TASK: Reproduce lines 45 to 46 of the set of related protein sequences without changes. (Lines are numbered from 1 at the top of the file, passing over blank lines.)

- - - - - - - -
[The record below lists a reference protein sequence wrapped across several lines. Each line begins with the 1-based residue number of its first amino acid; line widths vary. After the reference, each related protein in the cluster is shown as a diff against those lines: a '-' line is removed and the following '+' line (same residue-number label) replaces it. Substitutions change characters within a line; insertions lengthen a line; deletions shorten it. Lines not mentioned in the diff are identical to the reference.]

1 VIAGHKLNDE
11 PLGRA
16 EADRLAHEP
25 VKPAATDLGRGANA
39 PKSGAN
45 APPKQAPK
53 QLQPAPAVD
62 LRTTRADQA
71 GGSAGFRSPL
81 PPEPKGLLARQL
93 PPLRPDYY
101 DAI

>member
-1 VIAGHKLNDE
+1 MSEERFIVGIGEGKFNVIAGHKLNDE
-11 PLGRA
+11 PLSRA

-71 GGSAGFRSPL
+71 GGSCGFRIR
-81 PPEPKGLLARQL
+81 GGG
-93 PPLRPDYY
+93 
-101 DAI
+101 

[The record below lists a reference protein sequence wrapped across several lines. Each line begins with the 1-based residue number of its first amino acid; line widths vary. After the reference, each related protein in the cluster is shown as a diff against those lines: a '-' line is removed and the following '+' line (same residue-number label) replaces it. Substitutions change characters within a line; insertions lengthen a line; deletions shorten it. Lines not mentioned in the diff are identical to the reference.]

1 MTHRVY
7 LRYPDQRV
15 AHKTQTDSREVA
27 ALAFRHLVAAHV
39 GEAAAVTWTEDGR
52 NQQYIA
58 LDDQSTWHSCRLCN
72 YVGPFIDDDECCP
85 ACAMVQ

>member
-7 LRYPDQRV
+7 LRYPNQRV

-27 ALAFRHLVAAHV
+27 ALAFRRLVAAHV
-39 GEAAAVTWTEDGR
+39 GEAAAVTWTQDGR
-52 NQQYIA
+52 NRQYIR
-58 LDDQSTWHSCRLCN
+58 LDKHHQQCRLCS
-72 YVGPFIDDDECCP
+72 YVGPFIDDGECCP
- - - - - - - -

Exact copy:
+52 NRQYIR
-58 LDDQSTWHSCRLCN